Mahjong's long and prestigious history in the East may be well established, but its presence in the West is far less apparent; to say that Mahjong isn't hugely popular outside of Asia would be somewhat of an understatement. Despite that, the sheer number of Mahjong titles currently found on the 3DS eShop seems to suggest its popularity isn't constrained by region. Mahjong titles do serve a very distinct, if somewhat niche purpose - acting as a peaceful and relaxing way to pass those moments of boredom in life without testing your brain cells too much.

Despite Best of Board Games - Mahjong already attempting to pacify 3DS gamers, Bigben Interactive has released another version in the form of Shanghai Mahjong. Does the title deserve its inclusion among the others, or is it simply an eShop Mahjong game too far?

Those who are unfamiliar with the concept of Mahjong may struggle when first delving into the title as there are no tutorials to be found throughout, and instead only a few "tips" which precede each board. Luckily, the rules of Shanghai Mahjong are simplified in comparison to its real life counterpart, and simply follows the usual tile-matching formula found in most video games. These tiles (decorated with the likes of circles, bamboos and various other chinese symbols) must be matched with corresponding symbols or patterns; tiles cannot be matched if they are partially or fully covered by another. This is helpfully clarified as the unplayable tiles are shaded out, making a potentially eye-straining match making puzzle less arduous and speeding up what can sometimes be a lengthy process.

Many may consider a handheld platform an unideal location for a Mahjong title, and condensing an entire Mahjong board onto a (relatively small) 3DS screen does require rather sharp eyesight on behalf of the player. Thankfully, Shanghai Mahjong uses both of the 3DS's screens - showing the entire playing area on the top screen, with the lower section showing a more confined, focused area. This provides both a magnified, detailed view of the tiles which can often be difficult to differentiate between, whilst meaning that a quick glance at the top screen allows one to spot a tile which is otherwise out of your field of view, making the match-making far less cumbersome.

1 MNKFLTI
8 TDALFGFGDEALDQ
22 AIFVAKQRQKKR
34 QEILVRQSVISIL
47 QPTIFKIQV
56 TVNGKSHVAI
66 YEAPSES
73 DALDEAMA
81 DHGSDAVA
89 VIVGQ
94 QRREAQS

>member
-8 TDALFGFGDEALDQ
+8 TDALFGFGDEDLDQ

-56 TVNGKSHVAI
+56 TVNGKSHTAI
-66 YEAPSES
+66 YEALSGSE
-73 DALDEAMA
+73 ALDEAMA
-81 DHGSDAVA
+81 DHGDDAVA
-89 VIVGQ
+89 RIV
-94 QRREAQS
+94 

Additional content is conspicuously absent, unforgivably when considering the asking price. There are five "game modes" in total (which in simple terms - are merely boards with different layouts). There is also a "time attack mode" which is essentially just a leaderboard that displays your best times upon completion of each board. Shanghai Mahjong also suffers from a defficiency of any visual or auditory flair, with the unsophisticated visuals and non-existent soundtrack really at the fore. These aspects, coupled with the lack of extra features and options, results in the experience feeling incredibly stripped down and more akin to a "lite" version of what could have been a more fleshed out title.

Conclusion

Shanghai Mahjong does absolutely nothing wrong as a bare-bones Mahjong title, but does even less to warrant its unjustifiably hefty price at launch. Once again, Bigben has released an eShop title offering the very minimum at a premium price, and results in what could have been a satisfactory experience feeling a bit more like a hole in the pocket. Whether you're a seasoned mahjong veteran or a curious newcomer to the game - there are far better alternatives on the 3DS eShop.